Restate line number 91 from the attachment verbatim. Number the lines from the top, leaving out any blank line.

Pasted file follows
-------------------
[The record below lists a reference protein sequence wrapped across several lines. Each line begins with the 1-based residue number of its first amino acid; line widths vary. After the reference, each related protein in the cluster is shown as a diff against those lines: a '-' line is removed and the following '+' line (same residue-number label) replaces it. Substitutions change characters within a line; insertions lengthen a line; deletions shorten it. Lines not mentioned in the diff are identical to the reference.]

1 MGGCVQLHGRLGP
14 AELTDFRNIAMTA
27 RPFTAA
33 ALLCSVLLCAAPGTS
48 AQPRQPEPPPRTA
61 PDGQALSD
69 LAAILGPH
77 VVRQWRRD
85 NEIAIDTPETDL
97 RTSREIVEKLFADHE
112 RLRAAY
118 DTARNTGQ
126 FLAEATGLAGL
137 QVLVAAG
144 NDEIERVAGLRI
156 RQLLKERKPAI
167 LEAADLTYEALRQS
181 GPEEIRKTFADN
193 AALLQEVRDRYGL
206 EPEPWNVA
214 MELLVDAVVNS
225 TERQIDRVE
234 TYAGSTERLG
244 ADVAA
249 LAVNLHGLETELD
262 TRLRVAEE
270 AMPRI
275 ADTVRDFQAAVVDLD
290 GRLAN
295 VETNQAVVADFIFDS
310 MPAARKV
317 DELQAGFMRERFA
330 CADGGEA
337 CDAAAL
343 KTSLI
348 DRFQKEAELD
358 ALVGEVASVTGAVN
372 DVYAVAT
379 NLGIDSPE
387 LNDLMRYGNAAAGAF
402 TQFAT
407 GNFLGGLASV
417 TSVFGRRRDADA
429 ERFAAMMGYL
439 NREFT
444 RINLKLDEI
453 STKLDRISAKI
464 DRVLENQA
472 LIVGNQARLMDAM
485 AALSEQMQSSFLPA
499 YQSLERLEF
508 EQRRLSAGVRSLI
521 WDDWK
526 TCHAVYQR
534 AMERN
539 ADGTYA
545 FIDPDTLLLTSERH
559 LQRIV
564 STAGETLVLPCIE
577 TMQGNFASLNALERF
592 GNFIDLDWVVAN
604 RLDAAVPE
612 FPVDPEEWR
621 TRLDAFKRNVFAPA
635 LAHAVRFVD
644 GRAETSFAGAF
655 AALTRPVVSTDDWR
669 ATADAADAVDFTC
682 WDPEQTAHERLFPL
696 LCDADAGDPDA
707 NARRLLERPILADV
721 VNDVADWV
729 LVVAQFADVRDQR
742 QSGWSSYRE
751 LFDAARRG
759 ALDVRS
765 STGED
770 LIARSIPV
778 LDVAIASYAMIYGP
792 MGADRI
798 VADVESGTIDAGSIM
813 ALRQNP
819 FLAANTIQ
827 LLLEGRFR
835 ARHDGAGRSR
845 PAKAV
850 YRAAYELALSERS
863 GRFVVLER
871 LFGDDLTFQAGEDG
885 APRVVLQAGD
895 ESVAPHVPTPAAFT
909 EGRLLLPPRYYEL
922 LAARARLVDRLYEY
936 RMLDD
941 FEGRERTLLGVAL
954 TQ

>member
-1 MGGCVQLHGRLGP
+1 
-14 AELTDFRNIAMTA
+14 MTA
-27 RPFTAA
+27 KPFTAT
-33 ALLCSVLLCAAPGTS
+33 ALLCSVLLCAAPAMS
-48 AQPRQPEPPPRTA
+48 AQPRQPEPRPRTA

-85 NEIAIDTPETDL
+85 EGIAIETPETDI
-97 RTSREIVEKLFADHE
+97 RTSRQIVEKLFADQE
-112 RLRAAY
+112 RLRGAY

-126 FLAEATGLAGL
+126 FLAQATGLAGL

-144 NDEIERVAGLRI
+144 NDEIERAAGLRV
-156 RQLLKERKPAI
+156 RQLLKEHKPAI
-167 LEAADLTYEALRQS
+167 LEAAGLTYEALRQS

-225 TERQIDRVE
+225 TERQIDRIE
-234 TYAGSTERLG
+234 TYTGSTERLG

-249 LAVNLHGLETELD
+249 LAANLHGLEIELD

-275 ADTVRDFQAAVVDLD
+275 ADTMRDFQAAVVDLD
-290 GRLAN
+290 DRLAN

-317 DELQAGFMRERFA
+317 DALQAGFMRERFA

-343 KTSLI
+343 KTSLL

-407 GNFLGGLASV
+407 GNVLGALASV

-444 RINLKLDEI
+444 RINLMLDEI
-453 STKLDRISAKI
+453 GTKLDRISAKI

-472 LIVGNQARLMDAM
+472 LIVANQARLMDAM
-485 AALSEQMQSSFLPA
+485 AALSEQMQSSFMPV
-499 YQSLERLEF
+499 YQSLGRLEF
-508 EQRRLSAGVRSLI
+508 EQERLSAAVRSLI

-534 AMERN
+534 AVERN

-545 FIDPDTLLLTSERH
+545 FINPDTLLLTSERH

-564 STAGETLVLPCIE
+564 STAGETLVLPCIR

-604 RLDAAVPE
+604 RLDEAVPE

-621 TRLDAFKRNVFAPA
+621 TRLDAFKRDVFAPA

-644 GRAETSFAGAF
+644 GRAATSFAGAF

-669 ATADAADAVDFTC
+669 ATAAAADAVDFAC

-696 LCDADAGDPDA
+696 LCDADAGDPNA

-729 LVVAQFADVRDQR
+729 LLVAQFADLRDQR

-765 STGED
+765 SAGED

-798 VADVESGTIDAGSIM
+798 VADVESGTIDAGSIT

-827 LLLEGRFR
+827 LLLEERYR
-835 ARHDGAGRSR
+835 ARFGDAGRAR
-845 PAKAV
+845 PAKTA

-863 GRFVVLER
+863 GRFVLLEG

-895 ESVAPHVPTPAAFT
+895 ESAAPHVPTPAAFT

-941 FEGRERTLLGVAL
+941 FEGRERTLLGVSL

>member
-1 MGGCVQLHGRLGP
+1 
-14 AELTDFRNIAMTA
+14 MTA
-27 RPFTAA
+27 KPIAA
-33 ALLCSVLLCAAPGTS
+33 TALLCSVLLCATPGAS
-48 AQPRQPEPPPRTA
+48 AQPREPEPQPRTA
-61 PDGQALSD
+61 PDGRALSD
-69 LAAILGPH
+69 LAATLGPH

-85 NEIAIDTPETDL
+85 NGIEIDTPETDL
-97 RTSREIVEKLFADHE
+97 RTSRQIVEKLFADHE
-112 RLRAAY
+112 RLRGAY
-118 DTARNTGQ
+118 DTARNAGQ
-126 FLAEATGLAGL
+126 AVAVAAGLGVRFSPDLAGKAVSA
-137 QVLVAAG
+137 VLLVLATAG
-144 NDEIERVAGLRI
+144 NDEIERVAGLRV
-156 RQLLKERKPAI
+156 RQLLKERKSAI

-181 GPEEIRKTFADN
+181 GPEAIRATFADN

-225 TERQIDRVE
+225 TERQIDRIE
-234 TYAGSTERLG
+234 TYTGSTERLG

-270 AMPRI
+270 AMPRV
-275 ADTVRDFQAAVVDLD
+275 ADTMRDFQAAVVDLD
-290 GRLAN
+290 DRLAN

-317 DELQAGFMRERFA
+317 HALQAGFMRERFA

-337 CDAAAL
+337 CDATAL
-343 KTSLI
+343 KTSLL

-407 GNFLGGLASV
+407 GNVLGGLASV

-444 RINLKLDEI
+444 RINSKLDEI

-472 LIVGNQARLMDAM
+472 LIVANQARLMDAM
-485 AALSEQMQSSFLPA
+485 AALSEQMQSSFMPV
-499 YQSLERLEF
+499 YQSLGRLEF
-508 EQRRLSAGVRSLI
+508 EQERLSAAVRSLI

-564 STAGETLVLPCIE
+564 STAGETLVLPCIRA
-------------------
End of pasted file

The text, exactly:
885 APRVVLQAGD